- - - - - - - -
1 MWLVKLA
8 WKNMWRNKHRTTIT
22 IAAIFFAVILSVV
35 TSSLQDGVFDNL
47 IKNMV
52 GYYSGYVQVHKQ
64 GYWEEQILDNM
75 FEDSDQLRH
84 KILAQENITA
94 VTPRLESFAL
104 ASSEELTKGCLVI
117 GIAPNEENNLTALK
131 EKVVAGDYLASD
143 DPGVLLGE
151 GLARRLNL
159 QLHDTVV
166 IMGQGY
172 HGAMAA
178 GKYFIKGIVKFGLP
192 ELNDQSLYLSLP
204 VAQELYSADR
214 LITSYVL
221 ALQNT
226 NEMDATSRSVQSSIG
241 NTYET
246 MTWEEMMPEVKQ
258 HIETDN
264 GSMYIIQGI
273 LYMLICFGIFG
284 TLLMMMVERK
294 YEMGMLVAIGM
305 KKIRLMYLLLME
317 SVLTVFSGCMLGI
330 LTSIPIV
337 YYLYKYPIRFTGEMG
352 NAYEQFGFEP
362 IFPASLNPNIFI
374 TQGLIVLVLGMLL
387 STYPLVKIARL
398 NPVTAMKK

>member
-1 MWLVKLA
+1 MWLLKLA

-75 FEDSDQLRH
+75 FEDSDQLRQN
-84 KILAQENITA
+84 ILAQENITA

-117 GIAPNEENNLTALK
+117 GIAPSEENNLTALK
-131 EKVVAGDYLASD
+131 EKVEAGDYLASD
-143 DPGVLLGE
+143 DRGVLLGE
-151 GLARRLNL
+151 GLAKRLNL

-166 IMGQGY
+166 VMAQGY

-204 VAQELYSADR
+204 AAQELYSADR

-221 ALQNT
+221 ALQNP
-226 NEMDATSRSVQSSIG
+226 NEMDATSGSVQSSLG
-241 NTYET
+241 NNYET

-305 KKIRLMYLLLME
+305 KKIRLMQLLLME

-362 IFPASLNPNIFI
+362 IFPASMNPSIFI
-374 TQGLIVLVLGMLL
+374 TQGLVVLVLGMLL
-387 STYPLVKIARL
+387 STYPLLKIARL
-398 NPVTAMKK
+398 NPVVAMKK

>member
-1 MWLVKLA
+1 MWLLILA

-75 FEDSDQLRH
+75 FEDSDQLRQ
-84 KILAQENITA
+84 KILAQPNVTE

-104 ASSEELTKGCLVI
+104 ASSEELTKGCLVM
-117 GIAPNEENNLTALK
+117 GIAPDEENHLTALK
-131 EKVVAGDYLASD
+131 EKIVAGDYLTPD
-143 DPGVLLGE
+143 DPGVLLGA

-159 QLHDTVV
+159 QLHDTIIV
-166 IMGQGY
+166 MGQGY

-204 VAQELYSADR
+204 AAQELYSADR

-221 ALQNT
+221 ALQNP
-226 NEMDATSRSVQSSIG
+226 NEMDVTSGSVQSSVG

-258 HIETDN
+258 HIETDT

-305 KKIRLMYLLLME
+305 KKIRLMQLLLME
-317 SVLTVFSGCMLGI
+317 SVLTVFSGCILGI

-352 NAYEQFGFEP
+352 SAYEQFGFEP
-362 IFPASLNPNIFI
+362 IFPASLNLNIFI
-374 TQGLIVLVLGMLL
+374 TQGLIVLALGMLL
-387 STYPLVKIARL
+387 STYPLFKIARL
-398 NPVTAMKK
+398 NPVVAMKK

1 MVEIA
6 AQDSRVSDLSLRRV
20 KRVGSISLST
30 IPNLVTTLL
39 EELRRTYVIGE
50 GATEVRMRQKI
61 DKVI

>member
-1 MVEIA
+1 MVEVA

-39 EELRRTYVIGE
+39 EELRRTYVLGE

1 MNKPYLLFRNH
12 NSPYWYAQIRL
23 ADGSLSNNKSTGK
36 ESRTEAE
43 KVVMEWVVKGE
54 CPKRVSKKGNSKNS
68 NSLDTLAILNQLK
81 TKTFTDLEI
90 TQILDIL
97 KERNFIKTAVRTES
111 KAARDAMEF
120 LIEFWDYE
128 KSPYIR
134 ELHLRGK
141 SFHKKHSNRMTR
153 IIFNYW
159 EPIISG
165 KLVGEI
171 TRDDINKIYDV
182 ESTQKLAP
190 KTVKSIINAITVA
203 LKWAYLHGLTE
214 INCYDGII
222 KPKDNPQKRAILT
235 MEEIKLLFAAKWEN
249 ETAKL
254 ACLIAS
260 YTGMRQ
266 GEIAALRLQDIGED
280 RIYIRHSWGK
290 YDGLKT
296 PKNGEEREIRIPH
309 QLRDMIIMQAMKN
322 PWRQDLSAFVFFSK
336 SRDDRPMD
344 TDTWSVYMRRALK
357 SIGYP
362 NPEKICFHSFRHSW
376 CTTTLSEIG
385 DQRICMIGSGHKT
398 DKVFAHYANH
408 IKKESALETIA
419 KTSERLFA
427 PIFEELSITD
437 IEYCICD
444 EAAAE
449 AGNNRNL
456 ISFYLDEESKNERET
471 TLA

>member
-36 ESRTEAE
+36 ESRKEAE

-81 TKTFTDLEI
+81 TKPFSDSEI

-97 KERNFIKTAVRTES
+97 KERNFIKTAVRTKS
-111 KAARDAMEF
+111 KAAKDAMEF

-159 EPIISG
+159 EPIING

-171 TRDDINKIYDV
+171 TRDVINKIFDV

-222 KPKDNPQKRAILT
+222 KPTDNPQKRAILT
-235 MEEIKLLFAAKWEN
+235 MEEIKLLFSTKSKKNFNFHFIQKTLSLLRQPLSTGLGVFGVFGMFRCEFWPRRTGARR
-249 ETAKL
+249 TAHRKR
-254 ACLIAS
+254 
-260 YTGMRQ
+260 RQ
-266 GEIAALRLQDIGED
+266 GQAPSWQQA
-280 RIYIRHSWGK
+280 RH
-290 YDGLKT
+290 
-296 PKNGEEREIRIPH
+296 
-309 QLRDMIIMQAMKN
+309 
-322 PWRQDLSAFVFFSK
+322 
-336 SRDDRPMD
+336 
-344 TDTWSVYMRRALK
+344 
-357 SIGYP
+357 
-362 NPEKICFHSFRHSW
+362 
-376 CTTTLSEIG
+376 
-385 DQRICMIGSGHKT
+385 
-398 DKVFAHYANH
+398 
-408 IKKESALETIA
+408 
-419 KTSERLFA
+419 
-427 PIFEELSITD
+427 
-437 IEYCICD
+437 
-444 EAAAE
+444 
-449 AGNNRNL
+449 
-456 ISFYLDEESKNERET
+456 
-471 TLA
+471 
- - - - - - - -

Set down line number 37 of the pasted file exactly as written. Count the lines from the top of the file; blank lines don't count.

362 IFPASLNPNIFI